Where we head from here is anyone’s guess. The $350/share at today’s close could be a stop on its way to $1,000+, it may also be the all-time high. At some point in the future, emoji-filled internet commenting will return to normal, short selling will stabilize, and GameStop’s share price will return to the present value of expected future profits. $25 billion seems high for a company struggling to break even with $6 billion in revenue and no expected revenue growth, but turn arounds do happen and the press around the stock may help drive sales. It will be up to management to try and make that boost permanent rather than temporary, which will be a difficult task.

I see a few glaring takeaways. First, this isn’t investing, it’s playing a game. Providing capital so a company can produce a good or service and generate wealth for society provides an expected return for an investor. Shorting a company, or trying to squeeze a short, or buying options, does not generate wealth and does not come with an expected return. As every trade has a bid/ask spread, you must win a little more than half the time just to break even and the sum of all players is negative.

It’s also a reminder of why paying a lot for active management is a bad idea. While those who gave their money to Melvin are down 30% in 2021, the owners of Melvin are up 0.16% this month because they charge a 2% management fee. Paying 2 & 20, or even 1% for active management is unlikely to benefit you. Remember, the average of all investors, not including management fees, is the market average. Math dictates the majority of active management must underperform a low-cost fund after taking into account the fees they charge.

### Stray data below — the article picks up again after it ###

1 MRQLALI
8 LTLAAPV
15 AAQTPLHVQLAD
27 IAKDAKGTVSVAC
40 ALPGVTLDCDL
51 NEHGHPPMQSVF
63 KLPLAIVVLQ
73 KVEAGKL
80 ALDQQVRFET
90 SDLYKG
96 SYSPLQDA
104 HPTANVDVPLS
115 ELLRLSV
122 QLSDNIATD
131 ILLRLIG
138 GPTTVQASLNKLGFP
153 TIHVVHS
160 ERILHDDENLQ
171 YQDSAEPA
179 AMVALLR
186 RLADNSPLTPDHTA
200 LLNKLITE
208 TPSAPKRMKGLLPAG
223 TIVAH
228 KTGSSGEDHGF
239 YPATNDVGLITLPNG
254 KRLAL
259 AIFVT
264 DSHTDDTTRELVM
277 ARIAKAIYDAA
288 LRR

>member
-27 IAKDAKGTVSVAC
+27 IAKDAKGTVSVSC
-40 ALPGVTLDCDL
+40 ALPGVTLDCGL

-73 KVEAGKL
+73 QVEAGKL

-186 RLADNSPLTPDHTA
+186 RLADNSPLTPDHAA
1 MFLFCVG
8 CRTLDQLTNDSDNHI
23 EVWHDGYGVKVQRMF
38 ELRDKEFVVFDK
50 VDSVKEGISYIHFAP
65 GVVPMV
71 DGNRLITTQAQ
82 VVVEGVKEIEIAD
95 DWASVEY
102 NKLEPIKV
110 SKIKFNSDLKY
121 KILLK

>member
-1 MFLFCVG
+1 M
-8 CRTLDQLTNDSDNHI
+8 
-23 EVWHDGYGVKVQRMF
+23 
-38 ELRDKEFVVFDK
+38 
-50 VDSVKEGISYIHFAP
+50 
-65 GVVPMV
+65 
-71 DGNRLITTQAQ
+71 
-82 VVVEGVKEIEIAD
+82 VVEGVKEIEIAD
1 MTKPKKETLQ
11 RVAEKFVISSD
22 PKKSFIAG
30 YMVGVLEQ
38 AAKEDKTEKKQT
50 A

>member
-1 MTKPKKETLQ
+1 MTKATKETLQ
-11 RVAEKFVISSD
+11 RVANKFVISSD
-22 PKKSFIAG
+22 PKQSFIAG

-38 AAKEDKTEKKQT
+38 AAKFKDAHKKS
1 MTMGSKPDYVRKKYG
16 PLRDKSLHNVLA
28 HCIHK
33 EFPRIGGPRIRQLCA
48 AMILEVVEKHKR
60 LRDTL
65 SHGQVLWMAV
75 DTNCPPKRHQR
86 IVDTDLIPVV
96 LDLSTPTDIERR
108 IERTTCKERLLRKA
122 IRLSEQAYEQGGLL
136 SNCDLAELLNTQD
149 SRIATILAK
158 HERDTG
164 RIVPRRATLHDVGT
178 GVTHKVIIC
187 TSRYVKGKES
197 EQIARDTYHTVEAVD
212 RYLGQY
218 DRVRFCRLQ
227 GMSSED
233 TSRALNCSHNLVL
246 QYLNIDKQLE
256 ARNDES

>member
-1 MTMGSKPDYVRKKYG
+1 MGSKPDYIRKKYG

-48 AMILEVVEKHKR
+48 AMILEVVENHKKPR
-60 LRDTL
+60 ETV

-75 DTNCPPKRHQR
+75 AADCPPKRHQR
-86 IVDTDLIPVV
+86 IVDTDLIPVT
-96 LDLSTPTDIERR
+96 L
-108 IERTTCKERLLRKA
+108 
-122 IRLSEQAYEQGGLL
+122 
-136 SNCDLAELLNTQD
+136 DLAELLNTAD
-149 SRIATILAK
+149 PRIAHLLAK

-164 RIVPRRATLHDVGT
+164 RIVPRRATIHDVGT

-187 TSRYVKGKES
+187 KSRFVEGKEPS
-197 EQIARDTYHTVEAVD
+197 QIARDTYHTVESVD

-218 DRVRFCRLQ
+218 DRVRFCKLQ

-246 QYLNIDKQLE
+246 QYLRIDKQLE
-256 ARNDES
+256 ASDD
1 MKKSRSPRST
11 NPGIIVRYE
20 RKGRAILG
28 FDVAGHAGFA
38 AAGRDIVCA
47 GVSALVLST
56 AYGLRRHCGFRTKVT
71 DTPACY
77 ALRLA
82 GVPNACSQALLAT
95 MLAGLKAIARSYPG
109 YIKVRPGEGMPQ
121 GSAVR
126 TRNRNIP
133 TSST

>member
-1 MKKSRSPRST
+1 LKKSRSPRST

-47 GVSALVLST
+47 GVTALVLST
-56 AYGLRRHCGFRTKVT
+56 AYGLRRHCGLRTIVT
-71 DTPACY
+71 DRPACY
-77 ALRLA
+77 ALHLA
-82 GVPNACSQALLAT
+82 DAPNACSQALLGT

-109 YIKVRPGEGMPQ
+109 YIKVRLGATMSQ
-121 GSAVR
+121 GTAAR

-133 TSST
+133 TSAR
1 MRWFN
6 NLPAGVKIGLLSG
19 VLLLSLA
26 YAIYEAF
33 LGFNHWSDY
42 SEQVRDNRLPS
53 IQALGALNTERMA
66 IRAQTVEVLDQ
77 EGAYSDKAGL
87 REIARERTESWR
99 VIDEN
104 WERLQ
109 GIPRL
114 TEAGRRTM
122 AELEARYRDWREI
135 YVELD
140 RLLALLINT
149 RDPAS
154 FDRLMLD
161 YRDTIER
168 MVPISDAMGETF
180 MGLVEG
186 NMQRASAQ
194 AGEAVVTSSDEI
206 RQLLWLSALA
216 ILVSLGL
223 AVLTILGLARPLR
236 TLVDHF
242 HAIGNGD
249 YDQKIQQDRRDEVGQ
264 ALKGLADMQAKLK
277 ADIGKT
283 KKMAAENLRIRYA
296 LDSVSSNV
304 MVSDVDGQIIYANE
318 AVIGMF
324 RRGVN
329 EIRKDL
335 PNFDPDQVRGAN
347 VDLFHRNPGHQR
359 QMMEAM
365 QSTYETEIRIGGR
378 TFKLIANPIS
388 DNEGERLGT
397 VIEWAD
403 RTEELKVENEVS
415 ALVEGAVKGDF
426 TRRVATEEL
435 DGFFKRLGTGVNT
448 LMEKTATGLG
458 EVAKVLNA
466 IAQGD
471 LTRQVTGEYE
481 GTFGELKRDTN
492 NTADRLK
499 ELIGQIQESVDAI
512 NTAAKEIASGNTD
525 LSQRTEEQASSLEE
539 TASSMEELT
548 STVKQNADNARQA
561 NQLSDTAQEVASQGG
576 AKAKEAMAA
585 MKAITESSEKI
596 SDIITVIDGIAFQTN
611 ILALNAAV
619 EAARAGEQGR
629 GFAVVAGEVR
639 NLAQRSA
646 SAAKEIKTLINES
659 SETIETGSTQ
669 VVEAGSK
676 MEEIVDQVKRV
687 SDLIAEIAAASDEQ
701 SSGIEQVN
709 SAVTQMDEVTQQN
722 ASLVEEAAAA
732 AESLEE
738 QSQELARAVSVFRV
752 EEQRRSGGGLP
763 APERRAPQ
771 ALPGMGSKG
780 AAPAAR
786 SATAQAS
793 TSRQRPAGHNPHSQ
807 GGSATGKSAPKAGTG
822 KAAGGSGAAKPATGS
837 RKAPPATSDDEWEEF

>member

Lastly, if you want to buy an individual stock (which Rockbridge doesn’t recommend), do so because you plan to hold it for many years. Buying a company now because you think you think it will make you rich later today or next week is not a prudent way to manage your money.

As others speculate on things they can’t control like the price of GameStop’s stock, instead focus on things you can. Are you taking full advantage of your 401(k) or Roth IRA this year? What about a 529? Do you have enough term life insurance? Do you have any 1099 income that can be saved in a self-employed retirement account? Do you feel comfortable with your Social Security claiming and portfolio distribution strategies in retirement? Reach out to your Rockbridge advisor so we can make sure you’re on the right path in these areas and don’t worry about GameStop, which has fallen 31% to $240 as I type this…